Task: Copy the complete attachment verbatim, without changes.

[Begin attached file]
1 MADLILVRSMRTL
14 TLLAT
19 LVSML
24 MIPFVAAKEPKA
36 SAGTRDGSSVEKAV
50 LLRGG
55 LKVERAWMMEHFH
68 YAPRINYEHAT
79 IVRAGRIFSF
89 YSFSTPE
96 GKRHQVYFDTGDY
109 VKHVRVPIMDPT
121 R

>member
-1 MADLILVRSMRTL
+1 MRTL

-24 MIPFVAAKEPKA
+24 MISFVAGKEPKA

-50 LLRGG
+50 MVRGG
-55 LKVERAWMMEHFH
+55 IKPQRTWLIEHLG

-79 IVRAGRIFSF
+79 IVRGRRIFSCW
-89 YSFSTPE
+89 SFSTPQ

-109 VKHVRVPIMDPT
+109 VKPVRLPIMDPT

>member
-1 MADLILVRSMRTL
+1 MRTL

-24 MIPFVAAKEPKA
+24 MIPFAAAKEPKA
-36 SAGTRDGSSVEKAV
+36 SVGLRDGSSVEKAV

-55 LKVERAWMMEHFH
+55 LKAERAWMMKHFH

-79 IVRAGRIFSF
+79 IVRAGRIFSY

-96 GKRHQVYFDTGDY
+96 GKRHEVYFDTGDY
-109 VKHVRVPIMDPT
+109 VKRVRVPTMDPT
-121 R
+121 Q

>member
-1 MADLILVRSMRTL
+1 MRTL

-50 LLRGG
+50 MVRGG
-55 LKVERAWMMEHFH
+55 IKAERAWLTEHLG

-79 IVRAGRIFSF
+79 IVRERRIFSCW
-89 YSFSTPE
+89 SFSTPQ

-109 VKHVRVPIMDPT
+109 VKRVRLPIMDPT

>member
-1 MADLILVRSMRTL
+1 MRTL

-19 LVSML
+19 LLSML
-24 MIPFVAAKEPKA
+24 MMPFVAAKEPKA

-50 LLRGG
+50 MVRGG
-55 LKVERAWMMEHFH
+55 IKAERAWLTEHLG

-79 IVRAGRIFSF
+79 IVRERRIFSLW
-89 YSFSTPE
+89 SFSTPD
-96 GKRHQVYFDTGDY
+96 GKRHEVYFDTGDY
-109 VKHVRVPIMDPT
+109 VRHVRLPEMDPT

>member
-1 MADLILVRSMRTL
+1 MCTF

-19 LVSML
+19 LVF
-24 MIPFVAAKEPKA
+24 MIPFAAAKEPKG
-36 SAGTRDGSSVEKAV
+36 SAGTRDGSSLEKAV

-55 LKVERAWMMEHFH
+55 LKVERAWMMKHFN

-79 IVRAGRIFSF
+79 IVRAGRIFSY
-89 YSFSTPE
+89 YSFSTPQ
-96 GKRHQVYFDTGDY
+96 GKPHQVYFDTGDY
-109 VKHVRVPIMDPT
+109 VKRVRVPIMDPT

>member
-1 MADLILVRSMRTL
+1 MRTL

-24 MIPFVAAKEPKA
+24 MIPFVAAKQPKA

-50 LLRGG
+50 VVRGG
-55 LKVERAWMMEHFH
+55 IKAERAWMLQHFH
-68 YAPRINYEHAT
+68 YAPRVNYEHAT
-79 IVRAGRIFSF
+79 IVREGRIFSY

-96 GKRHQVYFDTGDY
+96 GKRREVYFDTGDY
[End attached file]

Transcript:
1 MADLILVRSMRTL
14 TLLAT
19 LVSML
24 MIPFVAAKEPKA
36 SAGTRDGSSVEKAV
50 LLRGG
55 LKVERAWMMEHFH
68 YAPRINYEHAT
79 IVRAGRIFSF
89 YSFSTPE
96 GKRHQVYFDTGDY
109 VKHVRVPIMDPT
121 R

>member
-1 MADLILVRSMRTL
+1 MRTL

-24 MIPFVAAKEPKA
+24 MISFVAGKEPKA

-50 LLRGG
+50 MVRGG
-55 LKVERAWMMEHFH
+55 IKPQRTWLIEHLG

-79 IVRAGRIFSF
+79 IVRGRRIFSCW
-89 YSFSTPE
+89 SFSTPQ

-109 VKHVRVPIMDPT
+109 VKPVRLPIMDPT

>member
-1 MADLILVRSMRTL
+1 MRTL

-24 MIPFVAAKEPKA
+24 MIPFAAAKEPKA
-36 SAGTRDGSSVEKAV
+36 SVGLRDGSSVEKAV

-55 LKVERAWMMEHFH
+55 LKAERAWMMKHFH

-79 IVRAGRIFSF
+79 IVRAGRIFSY

-96 GKRHQVYFDTGDY
+96 GKRHEVYFDTGDY
-109 VKHVRVPIMDPT
+109 VKRVRVPTMDPT
-121 R
+121 Q

>member
-1 MADLILVRSMRTL
+1 MRTL

-50 LLRGG
+50 MVRGG
-55 LKVERAWMMEHFH
+55 IKAERAWLTEHLG

-79 IVRAGRIFSF
+79 IVRERRIFSCW
-89 YSFSTPE
+89 SFSTPQ

-109 VKHVRVPIMDPT
+109 VKRVRLPIMDPT

>member
-1 MADLILVRSMRTL
+1 MRTL

-19 LVSML
+19 LLSML
-24 MIPFVAAKEPKA
+24 MMPFVAAKEPKA

-50 LLRGG
+50 MVRGG
-55 LKVERAWMMEHFH
+55 IKAERAWLTEHLG

-79 IVRAGRIFSF
+79 IVRERRIFSLW
-89 YSFSTPE
+89 SFSTPD
-96 GKRHQVYFDTGDY
+96 GKRHEVYFDTGDY
-109 VKHVRVPIMDPT
+109 VRHVRLPEMDPT

>member
-1 MADLILVRSMRTL
+1 MCTF

-19 LVSML
+19 LVF
-24 MIPFVAAKEPKA
+24 MIPFAAAKEPKG
-36 SAGTRDGSSVEKAV
+36 SAGTRDGSSLEKAV

-55 LKVERAWMMEHFH
+55 LKVERAWMMKHFN

-79 IVRAGRIFSF
+79 IVRAGRIFSY
-89 YSFSTPE
+89 YSFSTPQ
-96 GKRHQVYFDTGDY
+96 GKPHQVYFDTGDY
-109 VKHVRVPIMDPT
+109 VKRVRVPIMDPT

>member
-1 MADLILVRSMRTL
+1 MRTL

-24 MIPFVAAKEPKA
+24 MIPFVAAKQPKA

-50 LLRGG
+50 VVRGG
-55 LKVERAWMMEHFH
+55 IKAERAWMLQHFH
-68 YAPRINYEHAT
+68 YAPRVNYEHAT
-79 IVRAGRIFSF
+79 IVREGRIFSY

-96 GKRHQVYFDTGDY
+96 GKRREVYFDTGDY